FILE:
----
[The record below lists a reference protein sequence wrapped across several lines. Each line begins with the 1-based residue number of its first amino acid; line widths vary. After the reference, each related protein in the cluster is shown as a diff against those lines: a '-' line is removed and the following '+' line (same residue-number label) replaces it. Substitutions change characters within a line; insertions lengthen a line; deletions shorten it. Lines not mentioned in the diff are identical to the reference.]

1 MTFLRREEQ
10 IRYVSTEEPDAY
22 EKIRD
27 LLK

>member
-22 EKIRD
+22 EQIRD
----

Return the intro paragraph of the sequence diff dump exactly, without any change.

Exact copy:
[The record below lists a reference protein sequence wrapped across several lines. Each line begins with the 1-based residue number of its first amino acid; line widths vary. After the reference, each related protein in the cluster is shown as a diff against those lines: a '-' line is removed and the following '+' line (same residue-number label) replaces it. Substitutions change characters within a line; insertions lengthen a line; deletions shorten it. Lines not mentioned in the diff are identical to the reference.]